“Ooh, me back!” Yes, Arnold Schwarzenegger returns as the future’s most bus pass-eligible killing machine in Terminator: Dark Fate this week.
Child soldiers go on the rampage in Monos, while The Last Black Man in San Francisco sees two friends search for the soul of their changing hometown.
Plus – surprise Cornish hit Bait makes its debut at City Screen, and there’s thrills and chills aplenty for Halloween…
Terminator: Dark Fate
The handy thing about being a sci-fi franchise based around time travel is that you have a nifty get-out clause should you produce a sequel or three that are, shall we say, a little inferior to the original – you can just bin ‘em off in an alternate timeline.
That’s the case with this sixth Terminator instalment, which, like last year’s new Halloween movie, both serves as a direct sequel to the last film in the franchise that anyone liked (1991’s Terminator 2: Judgment Day) and reinstates the series’ original heroine, with Linda Hamilton returning to the role of Sarah Connor for the first time in 27 years.
Also back in the fold for the first time since T2 is original director James Cameron, who’s taken time out of his busy schedule of dicking around with the Avatar sequels to serve as producer – Deadpool‘s Tim Miller is on directing duty – and it goes without saying that Arnold Schwarzenegger is on hand once more as the T-800.
Set 27 years after the events of T2, the story introduces a new generation of characters, with Dani Ramos (Natalia Reyes) finding herself the target of a new, super-sleek Terminator (played by Gabriel Luna) – but help is at hand in the form of cyborg Grace (Mackenzie Davis, no stranger to a spot of time hopping from her role in fan-favourite Black Mirror episode San Junipero).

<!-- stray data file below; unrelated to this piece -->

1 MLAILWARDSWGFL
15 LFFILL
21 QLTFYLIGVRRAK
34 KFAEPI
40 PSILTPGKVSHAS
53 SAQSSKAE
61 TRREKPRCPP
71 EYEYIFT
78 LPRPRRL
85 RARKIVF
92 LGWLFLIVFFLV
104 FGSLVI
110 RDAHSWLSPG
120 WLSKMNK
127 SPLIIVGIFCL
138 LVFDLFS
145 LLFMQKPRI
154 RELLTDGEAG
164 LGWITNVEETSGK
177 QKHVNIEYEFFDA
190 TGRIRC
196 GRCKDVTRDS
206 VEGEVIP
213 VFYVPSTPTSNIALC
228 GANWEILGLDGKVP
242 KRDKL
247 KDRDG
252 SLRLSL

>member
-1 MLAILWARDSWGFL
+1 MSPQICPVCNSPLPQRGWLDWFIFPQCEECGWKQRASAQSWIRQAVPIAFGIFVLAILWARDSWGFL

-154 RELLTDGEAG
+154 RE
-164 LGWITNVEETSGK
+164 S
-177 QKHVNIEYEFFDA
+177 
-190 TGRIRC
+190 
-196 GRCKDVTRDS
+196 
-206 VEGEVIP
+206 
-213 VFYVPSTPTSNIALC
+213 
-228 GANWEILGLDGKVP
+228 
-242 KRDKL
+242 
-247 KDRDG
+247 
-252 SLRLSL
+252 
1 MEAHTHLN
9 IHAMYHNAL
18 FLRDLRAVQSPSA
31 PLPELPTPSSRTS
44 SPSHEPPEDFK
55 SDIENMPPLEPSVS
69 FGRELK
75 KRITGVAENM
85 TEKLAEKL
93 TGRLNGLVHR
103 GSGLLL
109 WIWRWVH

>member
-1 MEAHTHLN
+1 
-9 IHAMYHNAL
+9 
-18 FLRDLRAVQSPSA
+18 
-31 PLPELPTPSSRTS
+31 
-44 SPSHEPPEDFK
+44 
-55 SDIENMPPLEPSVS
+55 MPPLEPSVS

In the mood for something different for your cinema trip this week? Then head down to City Screen and catch this highly rated Spanish language drama about a gang of child soldiers, which has been picking up stellar reviews for its mesmerising, dreamlike atmosphere and thrilling action set pieces.
Set in the misty mountains of an unnamed Latin American country, director Alejandro Landes’ film starts with the unruly teenage mob engaging in training exercises while watching over their American captive (Julianne Nicholson) and a conscripted milk cow.
When a sudden ambush drives them and their prisoner deep into the jungle, their intricate bond starts to break as they each fight for survival.
Any film about a gang of kids running amok will inevitably put viewers in mind of Lord of the Flies, but it’s also garnered comparisons to Stanley Kubrick and Apocalypse Now, with Empire’s review enticingly describing it as having ‘the plot of 2010s YA (Young Adult) drama but with the feel of 1970s Werner Herzog.’
Don’t know about you, but I always felt The Hunger Games was a bit lacking in the conscripted milk cow department…
This wistful drama about a man trying to hold on to his old childhood home wowed critics and audiences on its debut at the Sundance Festival earlier this year, bagging the best director award for first time filmmaker Joe Talbot.
Like last year’s brilliant Blindspotting, it’s the creation of two childhood friends – in this case Talbot and his star and co-writer Jimmie Fails – and deals with similar themes of male friendship and gentrification.
Fails plays a fictionalised version of himself who, together with best friend Mont (Jonathan Majors), sets out on a quest to reclaim the Victorian home his grandfather built in the heart of San Francisco – but finds his hopes at odds with the reality of life in his vastly altered hometown.
Also like Blindspotting, it’s likely to have a blink-and-you’ll-miss-it cinema release – so make the most of your chance to see the film Rolling Stone have already pegged as an ‘instant classic’.
This really is a cracking week for independent films – as well as Monos and The Last Black Man in San Francisco, York cinemagoers finally have the chance to see the breakout Cornish success story Bait.
Regular listeners to Mark Kermode and Simon Mayo’s 5 Live show will doubtless have heard of the film, of which Kermode has been a vocal champion, calling it a ‘genuine modern masterpiece’ in his Observer review.